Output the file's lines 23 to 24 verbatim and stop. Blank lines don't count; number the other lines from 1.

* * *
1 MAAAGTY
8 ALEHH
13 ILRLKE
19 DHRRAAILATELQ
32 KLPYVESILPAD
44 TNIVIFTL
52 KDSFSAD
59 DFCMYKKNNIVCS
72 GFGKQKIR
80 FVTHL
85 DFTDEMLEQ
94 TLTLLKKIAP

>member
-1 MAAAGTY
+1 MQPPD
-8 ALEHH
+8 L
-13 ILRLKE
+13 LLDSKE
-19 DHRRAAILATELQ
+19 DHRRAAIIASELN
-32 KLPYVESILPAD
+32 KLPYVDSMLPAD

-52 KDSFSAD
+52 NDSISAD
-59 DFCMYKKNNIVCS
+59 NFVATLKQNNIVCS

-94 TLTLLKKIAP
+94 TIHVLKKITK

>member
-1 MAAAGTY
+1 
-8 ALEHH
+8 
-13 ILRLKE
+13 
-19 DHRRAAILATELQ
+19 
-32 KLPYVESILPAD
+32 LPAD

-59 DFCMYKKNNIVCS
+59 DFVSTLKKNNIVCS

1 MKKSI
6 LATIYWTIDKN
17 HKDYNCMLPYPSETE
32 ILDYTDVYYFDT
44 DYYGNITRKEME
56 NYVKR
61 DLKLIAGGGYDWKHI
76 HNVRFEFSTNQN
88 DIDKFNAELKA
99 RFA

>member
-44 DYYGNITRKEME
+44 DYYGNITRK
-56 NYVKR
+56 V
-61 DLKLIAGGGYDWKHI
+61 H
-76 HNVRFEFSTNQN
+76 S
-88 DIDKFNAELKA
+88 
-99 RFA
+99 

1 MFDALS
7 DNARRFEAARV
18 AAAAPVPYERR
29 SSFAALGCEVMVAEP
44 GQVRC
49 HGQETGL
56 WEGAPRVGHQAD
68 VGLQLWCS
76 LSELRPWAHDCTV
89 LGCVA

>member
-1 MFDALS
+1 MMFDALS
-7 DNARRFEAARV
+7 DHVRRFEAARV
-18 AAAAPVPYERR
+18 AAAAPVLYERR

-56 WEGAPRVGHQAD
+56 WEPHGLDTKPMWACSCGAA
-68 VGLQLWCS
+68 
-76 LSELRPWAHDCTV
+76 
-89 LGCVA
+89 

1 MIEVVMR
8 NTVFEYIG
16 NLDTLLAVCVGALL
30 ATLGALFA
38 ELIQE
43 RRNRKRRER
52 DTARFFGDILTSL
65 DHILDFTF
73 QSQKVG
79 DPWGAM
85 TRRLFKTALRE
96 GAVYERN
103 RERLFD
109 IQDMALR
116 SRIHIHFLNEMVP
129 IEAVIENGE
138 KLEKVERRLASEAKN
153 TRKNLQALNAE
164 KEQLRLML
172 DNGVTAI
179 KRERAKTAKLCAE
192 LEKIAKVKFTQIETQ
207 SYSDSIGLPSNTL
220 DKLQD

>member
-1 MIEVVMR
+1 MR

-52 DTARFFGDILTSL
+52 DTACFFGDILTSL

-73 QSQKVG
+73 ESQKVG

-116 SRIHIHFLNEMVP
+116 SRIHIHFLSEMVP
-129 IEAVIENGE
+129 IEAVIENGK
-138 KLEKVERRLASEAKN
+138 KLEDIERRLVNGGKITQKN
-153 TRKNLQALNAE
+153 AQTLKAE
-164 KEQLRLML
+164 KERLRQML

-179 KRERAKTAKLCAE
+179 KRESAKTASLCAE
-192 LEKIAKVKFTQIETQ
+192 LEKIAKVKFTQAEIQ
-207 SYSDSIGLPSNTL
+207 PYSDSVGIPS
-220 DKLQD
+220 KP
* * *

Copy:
+32 KLPYVDSMLPAD

-52 KDSFSAD